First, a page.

Wednesday, September 21, 2005

catching up on things...

Surely my mailbox is about to reach explosion point. I have never had so many unread mails before. It's the list of course. The one where everyone discusses except me, because I seem to never have the right words on the spur of the moment.
So, I muddle through the list and find the people whom I really need to write to.

My interview with Barbara Jane Reyes has finally made it to the top of the queue at The Sword Review. Clicking on this highlighted link will lead you there.

I haven't been able to write much these past week. We are just too busy with the floor and where everyone else goes into Spring cleaning frenzy during the Springtime, I go into a cleaning frenzy during the fall. That's just like me. The neighbours must be wondering what all the thumping and scratching sounds mean.

Finally got time to have a good sit down and peruse Eileen Tabios's latest e-book. It makes quite an interesting read. It made me think of something James Stevens Arce was talking about one time. Found poetry. To be honest, my education is more musical than literary. Basically, I was brought up in a home parented by booklovers who in turn gifted all of us, their children, with a love for books and the written word. So, I can't give a literary blow by blow account of this work. I'll just say what my impressions were.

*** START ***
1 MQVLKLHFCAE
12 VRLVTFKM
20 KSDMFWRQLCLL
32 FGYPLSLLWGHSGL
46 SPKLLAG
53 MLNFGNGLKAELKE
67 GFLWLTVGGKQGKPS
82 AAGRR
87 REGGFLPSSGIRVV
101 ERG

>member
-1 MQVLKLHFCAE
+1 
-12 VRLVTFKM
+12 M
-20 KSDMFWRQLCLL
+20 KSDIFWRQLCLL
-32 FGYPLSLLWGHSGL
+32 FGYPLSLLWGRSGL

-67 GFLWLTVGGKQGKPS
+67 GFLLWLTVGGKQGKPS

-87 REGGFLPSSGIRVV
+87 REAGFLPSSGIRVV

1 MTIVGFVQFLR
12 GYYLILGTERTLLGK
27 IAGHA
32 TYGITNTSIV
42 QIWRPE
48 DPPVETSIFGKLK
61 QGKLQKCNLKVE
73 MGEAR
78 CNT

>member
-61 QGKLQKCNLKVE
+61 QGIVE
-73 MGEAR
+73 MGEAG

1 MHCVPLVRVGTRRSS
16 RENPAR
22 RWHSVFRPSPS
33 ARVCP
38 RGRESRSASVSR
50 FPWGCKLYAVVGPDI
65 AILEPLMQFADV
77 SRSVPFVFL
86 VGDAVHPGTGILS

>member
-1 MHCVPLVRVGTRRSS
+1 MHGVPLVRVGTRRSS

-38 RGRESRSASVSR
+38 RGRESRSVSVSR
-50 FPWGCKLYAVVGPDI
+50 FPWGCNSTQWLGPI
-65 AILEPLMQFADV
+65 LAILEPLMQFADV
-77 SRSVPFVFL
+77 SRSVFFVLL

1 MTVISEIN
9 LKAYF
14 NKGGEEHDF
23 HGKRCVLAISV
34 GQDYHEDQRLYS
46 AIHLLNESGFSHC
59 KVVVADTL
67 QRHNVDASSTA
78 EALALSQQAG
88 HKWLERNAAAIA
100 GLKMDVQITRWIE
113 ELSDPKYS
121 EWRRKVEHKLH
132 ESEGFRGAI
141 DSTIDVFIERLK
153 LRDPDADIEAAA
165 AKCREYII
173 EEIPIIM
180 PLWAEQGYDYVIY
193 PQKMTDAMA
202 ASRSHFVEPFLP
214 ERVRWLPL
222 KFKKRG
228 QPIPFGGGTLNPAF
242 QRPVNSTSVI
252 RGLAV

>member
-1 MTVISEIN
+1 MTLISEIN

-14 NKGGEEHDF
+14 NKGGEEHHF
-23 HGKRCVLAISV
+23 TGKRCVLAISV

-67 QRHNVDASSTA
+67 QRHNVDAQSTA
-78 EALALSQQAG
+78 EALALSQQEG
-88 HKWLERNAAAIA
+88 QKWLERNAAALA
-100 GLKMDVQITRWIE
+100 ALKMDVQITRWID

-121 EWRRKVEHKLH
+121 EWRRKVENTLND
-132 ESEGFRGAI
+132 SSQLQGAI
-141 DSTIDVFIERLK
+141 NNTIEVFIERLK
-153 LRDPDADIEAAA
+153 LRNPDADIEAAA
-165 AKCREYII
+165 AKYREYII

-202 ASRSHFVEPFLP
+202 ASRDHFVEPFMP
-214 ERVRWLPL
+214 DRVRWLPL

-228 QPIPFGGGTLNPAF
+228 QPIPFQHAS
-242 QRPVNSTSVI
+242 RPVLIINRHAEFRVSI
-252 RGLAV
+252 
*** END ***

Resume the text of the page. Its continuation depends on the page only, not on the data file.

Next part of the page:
There is something about the way these words are written that pushes them beyond the page. From "Welcome to the Luxury Hybrid" to "Yukon Denali's Denial" there is a vibrant power that surges through the lines, reminding of conversations that I must have recorded in my subconscious. "Luxury Hybrid" awakened memories of overheard conversations: boys comparing the merits of one car over the other, dreaming aloud of the kind of car they would like to own one day - in the Philippines, it mostly remains a daydream.

Yes, there is food for thought in the carefully selected verses/commercials listed in part one of this e-book.

In the letters written in response to Eileen's questions about the balixbayan box, I found it quite interesting to discover that eventually this question gave rise to the question of colonialism in a box. Perhaps I was sleeping when that question was put to the list because I don't recall reading that one, but then, my appearance on the net ( in my mailbox )is quite sporadic. Eileen notes that the discussion ended on that question which somehow never got answered. She then goes on to wonder if the right questions were asked.

I really liked this ending to the work. It made me look at the entire book in a whole new light. I found myself analyzing things and wondering too about what these lists say about us, and what the implications are. In any case, leaving it open like that invites much thought on the part of this reader. So, I'm going to read it again and think about those questions.

Wanna read Eileen's book? Here's the link click on Post Bling Bling to download a pdf copy. Enjoy :)


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21 September, 2005  

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